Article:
The Bradford Exchange lets you own a delightful and not at all tacky representation of the Duchess of Cambridge, forever immortalised as a figurine (re: action figure). Never has anything been so dull and uninspiring in this retrospect since John Wayne became part of the Barbie Sunhouse and Cool Pool Collection. Well what if you want an even more unrelated member of the Royal Family to straddle your mantel piece to collect dust? Too bad; you’re fresh out of luck. Wait, what am I on about? No you’re not. Alas, Pippa Middleton can join the your obsession of peculiar stuff that you’d be ashamed to show off to relatives and friends.

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I totally didn’t read satiny sheen as sanity sheen. As if sanity every crossed this path…

Some of them don’t even look like who they’re supposed to represent! For those of you who don’t know, this charming gent is Prince William.

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And below is the Commemorative £145.95 figurine

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The same applies with Kate…

Uncanny!

Uncanny!

…And even our beloved Queen herself!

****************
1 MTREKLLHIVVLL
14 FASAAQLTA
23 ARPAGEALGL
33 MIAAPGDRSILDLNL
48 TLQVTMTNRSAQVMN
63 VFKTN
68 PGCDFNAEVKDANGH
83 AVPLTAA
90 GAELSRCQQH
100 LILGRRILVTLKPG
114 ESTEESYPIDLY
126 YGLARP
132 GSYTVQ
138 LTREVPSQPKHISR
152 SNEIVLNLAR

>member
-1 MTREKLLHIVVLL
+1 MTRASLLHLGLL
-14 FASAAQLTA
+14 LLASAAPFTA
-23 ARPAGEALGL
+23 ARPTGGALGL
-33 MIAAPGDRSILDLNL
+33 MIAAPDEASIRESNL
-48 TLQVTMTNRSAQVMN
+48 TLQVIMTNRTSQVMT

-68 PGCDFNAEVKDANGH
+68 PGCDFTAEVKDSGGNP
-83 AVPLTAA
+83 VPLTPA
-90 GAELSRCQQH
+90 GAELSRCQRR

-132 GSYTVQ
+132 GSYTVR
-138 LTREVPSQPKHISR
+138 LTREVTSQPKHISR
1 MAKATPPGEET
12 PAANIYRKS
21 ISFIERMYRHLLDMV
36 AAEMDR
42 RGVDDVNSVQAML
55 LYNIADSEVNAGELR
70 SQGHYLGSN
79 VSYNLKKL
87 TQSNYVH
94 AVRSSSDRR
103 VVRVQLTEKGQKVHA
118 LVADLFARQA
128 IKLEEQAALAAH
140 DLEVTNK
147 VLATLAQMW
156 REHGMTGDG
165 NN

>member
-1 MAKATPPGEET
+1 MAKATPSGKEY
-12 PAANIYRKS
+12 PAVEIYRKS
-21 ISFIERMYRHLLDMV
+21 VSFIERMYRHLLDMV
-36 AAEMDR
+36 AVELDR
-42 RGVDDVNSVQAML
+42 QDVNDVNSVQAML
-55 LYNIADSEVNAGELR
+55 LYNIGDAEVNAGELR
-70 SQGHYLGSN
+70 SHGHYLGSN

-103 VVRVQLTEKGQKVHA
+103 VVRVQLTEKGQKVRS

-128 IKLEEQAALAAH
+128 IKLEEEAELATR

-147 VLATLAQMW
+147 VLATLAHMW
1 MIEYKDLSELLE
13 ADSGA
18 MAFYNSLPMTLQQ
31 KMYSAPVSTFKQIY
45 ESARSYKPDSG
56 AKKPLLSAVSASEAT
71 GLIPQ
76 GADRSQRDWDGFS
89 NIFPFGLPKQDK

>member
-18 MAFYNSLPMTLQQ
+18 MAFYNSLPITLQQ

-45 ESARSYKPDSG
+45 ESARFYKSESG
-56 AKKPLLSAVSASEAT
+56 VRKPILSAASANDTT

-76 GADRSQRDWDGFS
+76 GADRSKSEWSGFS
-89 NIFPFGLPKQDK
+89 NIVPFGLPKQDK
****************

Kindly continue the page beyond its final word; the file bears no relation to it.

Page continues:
Lifelike!

Lifelike!

Reading through Amazon reviews, It’s hard not to notice that these show up in the American market quite predominantly and understandably so. I don’t know why but America love a fairy-tale wedding with the beautiful princess bride; the charmingly foppish prince groom; all well and good.  But the bride’s sister? Who’s next, the guests? David Cameron? The Beckhams? Ben Fogle?  Someone’s review stated that they were saving up for the Pippa Middleton action figure for their collection and that it will take pride and place in the ornate cabinet made with actual British glass. That one person, you can keep it. Keep them all.


Finally, back down to Earth now, although I understand if you don’t want to return at this stage, I move onto Christmas. I wanted to find something that stood out from the rest of the decorations. Christmas is all about the celebrations, the lights, the music and the magic and so everything seemed to just fit. You only have decorations up for six to seven weeks, despite some thinking Christmas begins as soon as the last firework is set off, and then they all go back into the dark, cold attic never to be seen again until ten months later. Even the mind-bending substance induced Father Christmas playing a Christmas tree shaped grand piano that has a tiny village in the middle which also plays music and lights up didn’t phase me (much). But I found this; the cherry on the top; the crème de la crème; the quite possibly most creepiest of the bizarre.